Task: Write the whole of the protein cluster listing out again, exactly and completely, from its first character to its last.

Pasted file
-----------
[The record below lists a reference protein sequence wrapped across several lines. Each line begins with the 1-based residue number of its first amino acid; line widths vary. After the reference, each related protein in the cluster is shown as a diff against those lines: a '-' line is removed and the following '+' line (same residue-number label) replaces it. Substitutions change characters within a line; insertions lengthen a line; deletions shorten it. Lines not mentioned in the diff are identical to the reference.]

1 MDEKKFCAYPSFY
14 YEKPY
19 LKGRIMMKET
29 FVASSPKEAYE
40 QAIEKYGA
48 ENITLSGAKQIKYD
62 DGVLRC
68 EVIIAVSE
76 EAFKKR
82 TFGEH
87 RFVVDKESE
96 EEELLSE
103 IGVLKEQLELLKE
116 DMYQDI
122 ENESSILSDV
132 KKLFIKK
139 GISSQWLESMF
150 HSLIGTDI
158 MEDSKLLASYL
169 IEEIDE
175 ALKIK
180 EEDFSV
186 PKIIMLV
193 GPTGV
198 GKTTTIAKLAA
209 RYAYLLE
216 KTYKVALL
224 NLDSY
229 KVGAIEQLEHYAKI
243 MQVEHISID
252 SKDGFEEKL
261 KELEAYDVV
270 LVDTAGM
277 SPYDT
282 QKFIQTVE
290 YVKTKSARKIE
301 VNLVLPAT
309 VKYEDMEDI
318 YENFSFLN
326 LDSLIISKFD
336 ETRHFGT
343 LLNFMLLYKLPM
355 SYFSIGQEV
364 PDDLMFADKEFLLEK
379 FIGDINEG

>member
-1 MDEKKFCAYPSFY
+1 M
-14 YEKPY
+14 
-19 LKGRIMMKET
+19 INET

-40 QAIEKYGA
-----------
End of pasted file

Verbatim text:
[The record below lists a reference protein sequence wrapped across several lines. Each line begins with the 1-based residue number of its first amino acid; line widths vary. After the reference, each related protein in the cluster is shown as a diff against those lines: a '-' line is removed and the following '+' line (same residue-number label) replaces it. Substitutions change characters within a line; insertions lengthen a line; deletions shorten it. Lines not mentioned in the diff are identical to the reference.]

1 MDEKKFCAYPSFY
14 YEKPY
19 LKGRIMMKET
29 FVASSPKEAYE
40 QAIEKYGA
48 ENITLSGAKQIKYD
62 DGVLRC
68 EVIIAVSE
76 EAFKKR
82 TFGEH
87 RFVVDKESE
96 EEELLSE
103 IGVLKEQLELLKE
116 DMYQDI
122 ENESSILSDV
132 KKLFIKK
139 GISSQWLESMF
150 HSLIGTDI
158 MEDSKLLASYL
169 IEEIDE
175 ALKIK
180 EEDFSV
186 PKIIMLV
193 GPTGV
198 GKTTTIAKLAA
209 RYAYLLE
216 KTYKVALL
224 NLDSY
229 KVGAIEQLEHYAKI
243 MQVEHISID
252 SKDGFEEKL
261 KELEAYDVV
270 LVDTAGM
277 SPYDT
282 QKFIQTVE
290 YVKTKSARKIE
301 VNLVLPAT
309 VKYEDMEDI
318 YENFSFLN
326 LDSLIISKFD
336 ETRHFGT
343 LLNFMLLYKLPM
355 SYFSIGQEV
364 PDDLMFADKEFLLEK
379 FIGDINEG

>member
-1 MDEKKFCAYPSFY
+1 M
-14 YEKPY
+14 
-19 LKGRIMMKET
+19 INET

-40 QAIEKYGA